Such questions should certainly be answered before an audit or litigation. A recent report claims that the IRS is losing billions of dollars, and a Department of Labor study reports 30% of employers are classifying workers incorrectly. The article is quick to say that such misclassification will continue to decrease, as measures have been put in place to decrease the practice. In 2010, the Department of Labor announced new regulations that would make filing an analysis for each worker in regards to their classification a requirement, not excluding those individuals who are deemed “independent contractors.” The information that all agencies gather—the IRS, the Department of Labor, state governments—is shared among them, making it easier to regulate.

It is important to note that business owners and other “responsible persons” are personally liable. The IRS is not is not easily swayed by excuses.

If you have any questions regarding payroll taxes, contact an IRS tax attorney for the most up-to-date information.

Segal, Cohen & Landis, LLP
9100 Wilshire Blvd. Ste. 601E
Beverly Hills, CA 90212
(310) 285-3999

IRS Tax Implications for Superbowl MVP Joe Flacco

While Ravens Quarterback Joe Flacco is celebrating the Superbowl win and his MVP award, he will have to remember that there is another group that will be eager to celebrate his win—the IRS. A recent Forbes article discusses the tax issues at hand for the NFL champion.

As MVP of the Superbowl, Flacco was awarded a 2014 Chevrolet Corvette Stingray. The car, worth an estimated $60,000, has tax implications that depend on whether or not Flacco keeps the sporty vehicle. If Flacco decides to keep the car, he will owe around $26,000 in income taxes. On the other hand, if Flacco decides to donate the car, the tax questions become a little more complicated.

If he were to decide to donate the car to charity, there are two options that he may select with differing tax implications. He could either accept the car and donate it to charity, or he may direct Chevrolet to donate the car directly without first receiving the vehicle. While it may seem like the options are the same, they do have subtle distinctions that could mean several thousand dollars difference for Flacco.

If Flacco elects to have Chevrolet donate the car directly, then the IRS will view the car as not existing, which means it will not have to be reported as income. The IRS website details four rules that must be met in order for an award not to be reported as income. Below is a direct list from the Forbes article:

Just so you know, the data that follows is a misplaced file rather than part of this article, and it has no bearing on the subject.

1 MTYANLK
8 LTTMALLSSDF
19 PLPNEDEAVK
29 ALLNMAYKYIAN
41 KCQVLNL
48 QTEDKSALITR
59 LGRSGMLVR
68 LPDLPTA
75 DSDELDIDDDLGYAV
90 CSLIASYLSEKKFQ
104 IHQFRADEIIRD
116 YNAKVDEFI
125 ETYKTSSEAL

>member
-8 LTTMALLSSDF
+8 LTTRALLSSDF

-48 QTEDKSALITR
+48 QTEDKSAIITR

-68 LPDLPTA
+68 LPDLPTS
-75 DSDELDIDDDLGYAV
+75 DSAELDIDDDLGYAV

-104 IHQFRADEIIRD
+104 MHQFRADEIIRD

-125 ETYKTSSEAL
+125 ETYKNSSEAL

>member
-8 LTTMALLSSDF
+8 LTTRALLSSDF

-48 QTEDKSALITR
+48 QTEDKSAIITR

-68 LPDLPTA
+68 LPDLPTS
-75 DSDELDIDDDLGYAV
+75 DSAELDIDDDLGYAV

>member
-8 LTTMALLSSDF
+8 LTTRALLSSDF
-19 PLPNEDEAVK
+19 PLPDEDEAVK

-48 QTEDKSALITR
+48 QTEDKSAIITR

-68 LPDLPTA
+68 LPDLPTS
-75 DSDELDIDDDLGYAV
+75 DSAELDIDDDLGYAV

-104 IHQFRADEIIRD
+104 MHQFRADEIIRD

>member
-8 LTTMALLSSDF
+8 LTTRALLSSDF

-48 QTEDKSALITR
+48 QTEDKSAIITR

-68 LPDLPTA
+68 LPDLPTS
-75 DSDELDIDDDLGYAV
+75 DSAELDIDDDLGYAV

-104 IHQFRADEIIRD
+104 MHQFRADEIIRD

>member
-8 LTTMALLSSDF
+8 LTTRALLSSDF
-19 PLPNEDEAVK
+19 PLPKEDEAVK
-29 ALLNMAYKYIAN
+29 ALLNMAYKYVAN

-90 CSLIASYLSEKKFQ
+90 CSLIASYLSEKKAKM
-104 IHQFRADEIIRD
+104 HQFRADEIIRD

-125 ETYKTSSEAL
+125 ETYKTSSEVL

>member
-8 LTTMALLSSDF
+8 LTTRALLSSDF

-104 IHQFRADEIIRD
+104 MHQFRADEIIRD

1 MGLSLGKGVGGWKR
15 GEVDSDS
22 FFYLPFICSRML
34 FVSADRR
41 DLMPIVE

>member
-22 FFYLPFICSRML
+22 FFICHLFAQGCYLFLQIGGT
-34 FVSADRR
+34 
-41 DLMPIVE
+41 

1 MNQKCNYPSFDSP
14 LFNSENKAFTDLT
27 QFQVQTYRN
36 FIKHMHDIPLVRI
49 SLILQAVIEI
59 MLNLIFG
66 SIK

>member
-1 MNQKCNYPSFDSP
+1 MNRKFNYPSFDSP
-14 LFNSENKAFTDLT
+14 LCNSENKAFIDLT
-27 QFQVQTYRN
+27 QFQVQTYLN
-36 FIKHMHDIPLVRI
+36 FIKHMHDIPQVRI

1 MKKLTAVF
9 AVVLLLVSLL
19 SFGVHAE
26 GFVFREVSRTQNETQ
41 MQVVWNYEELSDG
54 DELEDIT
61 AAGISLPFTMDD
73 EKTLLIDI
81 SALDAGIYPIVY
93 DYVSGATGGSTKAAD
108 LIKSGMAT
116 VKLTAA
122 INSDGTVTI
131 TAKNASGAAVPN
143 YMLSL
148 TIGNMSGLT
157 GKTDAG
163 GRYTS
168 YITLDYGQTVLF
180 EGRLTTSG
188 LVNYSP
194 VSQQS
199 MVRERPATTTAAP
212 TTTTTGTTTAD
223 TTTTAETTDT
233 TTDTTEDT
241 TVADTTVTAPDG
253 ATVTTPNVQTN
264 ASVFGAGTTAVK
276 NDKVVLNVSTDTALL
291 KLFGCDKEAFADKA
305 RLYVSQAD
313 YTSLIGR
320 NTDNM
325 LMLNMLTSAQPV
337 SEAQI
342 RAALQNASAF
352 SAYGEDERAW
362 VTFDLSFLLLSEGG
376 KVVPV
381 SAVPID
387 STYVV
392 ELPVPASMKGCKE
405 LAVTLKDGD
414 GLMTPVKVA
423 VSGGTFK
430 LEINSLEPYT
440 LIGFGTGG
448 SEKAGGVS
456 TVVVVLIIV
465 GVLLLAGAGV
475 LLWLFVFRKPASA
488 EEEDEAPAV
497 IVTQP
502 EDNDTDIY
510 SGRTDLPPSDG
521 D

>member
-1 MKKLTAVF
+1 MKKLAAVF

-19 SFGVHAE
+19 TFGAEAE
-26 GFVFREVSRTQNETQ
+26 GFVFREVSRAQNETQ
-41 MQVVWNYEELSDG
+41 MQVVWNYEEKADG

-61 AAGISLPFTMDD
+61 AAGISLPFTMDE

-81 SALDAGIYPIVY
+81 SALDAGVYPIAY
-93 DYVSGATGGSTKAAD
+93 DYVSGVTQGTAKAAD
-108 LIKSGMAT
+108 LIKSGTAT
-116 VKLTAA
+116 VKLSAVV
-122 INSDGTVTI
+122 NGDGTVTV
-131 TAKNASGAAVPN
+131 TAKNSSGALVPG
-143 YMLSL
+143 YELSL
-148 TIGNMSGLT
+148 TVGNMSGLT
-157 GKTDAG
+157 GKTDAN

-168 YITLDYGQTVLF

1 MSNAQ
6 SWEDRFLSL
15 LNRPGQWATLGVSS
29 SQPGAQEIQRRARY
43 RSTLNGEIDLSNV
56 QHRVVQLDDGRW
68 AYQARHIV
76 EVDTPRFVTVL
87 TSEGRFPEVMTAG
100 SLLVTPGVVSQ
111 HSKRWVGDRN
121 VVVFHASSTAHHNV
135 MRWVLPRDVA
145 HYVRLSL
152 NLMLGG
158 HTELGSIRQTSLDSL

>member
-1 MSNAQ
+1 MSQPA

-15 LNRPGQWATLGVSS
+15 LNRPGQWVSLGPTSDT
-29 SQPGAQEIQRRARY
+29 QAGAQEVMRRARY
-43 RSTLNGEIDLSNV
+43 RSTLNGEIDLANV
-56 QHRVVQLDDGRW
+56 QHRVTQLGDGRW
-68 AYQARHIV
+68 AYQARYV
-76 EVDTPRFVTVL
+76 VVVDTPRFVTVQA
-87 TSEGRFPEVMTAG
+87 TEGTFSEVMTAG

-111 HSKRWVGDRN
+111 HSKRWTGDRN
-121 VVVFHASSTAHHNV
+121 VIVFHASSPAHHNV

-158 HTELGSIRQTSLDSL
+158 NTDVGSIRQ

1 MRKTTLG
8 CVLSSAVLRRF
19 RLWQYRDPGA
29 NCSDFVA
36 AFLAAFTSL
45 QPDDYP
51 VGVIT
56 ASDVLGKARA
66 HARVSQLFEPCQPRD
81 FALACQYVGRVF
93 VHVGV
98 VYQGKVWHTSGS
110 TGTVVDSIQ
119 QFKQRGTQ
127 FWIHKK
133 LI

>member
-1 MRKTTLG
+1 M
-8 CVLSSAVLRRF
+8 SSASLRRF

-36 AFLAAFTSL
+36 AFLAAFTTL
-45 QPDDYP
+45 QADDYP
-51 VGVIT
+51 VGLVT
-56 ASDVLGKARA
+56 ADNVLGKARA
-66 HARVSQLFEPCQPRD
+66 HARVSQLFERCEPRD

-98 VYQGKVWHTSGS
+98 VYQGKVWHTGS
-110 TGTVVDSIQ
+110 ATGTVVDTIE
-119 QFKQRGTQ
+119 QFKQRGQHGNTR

“1. The prize or award was made primarily in recognition of religious, charitable, scientific, educational, artistic, literary or civic achievement;

2. The recipient was selected without any action on his part to enter the contest or proceeding;

3. The recipient is not required to render substantial future services as a condition to receive the prize or award; and

4. The prize or award is transferred by the payor to a government unit or [charitable organization] pursuant to a designation made by recipient.”

Flacco’s award qualifies because the MVP award is designated as a civic achievement that a player receives for doing his job, and that does not tie the recipient to the sponsor in the future (in this case, Chevrolet). The fourth rule is where the distinction between the first option and the second option is clear. If Flacco does not receive the car and instead asks that the car be transferred directly to the charity, the quarterback would be able to exclude the income from his tax return. On the other hand, if Flacco receives the keys and then donates the vehicle, it will cost him.

If he does receive the keys, he will have to report the $60,000 car on his tax return, which will be added to his adjusted gross income, limiting the amount that can be deducted to $1,800 as an itemized deduction. There are other calculations that would go into how much exactly could be deducted, as the outcome depends on whether the charity retains the car or sells it.

In the meantime, Flacco can appreciate the victory and make his tax decisions a little later.

Segal, Cohen & Landis
9100 Wilshire Blvd. Ste. 601E
Beverly Hills, CA 90212
(310) 285-3999